More than three quarters of a pool of 96 prospective jurors for Dalia Dippolito’s retrial have already heard about her caught-on-camera alleged murder for hire plot.
The dozens of hands that went up Friday when Circuit Judge Glenn Kelley asked who heard about the case will undoubtedly bolster a last-minute request from the former Boynton Beach newlywed’s defense team to pick jurors from outside Palm Beach County.
The request, which Kelley has yet to decide, comes on the second day of jury selection in what has become Palm Beach County’s most widely publicized recent case aside from the two DUI manslaughter trials of former Wellington polo club founder John Goodman.
In Dippolito’s case, about half of a pool of 100 initial jurors questioned Thursday had already heard about the case.
Defense attorney Brian Claypool after court appeared untroubled by those numbers. But Friday morning, he said that after having a chance to sleep on it and talk to Dippolito, he was now concerned and wanted to move the case out of Palm Beach County.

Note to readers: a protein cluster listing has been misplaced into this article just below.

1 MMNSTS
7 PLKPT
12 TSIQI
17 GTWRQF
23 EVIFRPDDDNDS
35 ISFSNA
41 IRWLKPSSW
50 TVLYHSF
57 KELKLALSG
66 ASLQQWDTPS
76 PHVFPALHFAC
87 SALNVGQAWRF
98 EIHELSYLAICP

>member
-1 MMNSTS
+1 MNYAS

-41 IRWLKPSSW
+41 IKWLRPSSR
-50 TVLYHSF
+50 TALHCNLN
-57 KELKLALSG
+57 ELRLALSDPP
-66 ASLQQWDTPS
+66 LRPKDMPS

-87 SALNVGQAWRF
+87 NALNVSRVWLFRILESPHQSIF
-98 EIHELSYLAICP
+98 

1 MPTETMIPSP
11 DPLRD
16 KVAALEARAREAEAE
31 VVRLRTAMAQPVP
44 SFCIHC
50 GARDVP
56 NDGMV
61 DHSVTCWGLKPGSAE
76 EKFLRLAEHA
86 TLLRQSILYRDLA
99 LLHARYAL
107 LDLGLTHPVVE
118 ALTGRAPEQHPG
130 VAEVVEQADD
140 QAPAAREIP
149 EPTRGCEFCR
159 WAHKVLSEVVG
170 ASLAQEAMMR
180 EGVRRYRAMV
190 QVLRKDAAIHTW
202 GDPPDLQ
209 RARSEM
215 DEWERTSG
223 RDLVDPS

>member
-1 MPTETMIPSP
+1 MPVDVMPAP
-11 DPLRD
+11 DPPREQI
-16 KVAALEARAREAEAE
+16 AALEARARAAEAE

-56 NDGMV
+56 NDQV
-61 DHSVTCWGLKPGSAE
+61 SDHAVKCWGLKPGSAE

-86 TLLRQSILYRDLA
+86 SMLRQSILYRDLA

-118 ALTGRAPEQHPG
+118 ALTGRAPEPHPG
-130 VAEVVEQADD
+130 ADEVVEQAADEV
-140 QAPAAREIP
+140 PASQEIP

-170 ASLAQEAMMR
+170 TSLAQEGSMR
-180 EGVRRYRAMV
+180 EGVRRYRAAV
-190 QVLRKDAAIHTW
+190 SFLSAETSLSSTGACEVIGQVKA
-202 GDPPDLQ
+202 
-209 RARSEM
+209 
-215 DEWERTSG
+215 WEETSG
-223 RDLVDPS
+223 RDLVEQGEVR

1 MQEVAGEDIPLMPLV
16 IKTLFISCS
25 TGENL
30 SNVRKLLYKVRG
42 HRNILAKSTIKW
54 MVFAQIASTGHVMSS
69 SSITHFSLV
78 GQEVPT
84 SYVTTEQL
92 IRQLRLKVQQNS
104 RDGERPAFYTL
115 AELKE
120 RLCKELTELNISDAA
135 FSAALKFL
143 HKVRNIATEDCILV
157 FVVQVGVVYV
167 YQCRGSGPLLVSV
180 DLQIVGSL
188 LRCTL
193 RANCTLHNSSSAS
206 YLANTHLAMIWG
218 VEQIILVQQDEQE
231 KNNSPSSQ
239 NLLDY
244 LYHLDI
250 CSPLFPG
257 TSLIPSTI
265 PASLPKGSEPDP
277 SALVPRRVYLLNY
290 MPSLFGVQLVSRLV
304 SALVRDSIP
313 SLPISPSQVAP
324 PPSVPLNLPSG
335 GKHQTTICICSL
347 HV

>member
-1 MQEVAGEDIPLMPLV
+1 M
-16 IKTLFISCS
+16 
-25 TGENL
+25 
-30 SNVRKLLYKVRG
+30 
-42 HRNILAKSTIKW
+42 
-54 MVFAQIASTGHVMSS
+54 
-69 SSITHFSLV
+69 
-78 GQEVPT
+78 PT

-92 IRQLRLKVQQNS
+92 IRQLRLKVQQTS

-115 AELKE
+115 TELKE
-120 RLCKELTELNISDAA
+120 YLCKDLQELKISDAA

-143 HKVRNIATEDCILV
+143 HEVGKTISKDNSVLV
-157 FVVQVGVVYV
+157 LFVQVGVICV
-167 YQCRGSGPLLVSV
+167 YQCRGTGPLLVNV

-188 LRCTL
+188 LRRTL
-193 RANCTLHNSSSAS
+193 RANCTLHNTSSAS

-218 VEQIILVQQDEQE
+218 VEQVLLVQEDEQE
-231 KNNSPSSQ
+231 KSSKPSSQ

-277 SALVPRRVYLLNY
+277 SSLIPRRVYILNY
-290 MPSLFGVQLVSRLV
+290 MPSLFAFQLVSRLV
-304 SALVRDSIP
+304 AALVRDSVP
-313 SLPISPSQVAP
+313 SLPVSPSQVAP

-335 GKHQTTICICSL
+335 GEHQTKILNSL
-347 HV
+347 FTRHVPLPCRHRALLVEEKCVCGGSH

Those fears shave culminated so far with a request for a change of venue before jurors were brought in this morning, and a more recent request from defense attorney Greg Rosenfeld to throw out the entire panel after hearing how many had heard of the case.
Kelley has rebuffed both requests so far, but after his last denial, he commented on the number of prospective jurors who had hear about the case.
“I’ll comment parenthetically that it’s disconcerting, but…” Kelley said with a slight shrug, his voice training off.
On Thursday, most jurors who had heard about the case were dismissed after Kelley questioned them individually and learned they had heard information both the judge and attorneys on both sides have agreed should be kept from jurors.
That includes the fact that Dippolito was convicted and sentenced to 20 years in prison before the case was overturned on appeal, that Dippolito was working as an escort when she met her now ex-husband Michael and that the 2009 Boynton Beach case was featured on an episode of the television show COPS.
Dippolito, 34, is charged with asking an undercover police officer posing as a hitman to kill her then-husband in 2009.
Dippolito’s 2011 conviction and 20-year prison sentence in the case was overturned on appeal because Florida’s 4th District Court of Appeal ruled that Circuit Judge Jeffrey Colbath should have questioned jurors individually instead of as a group about what they knew about the case.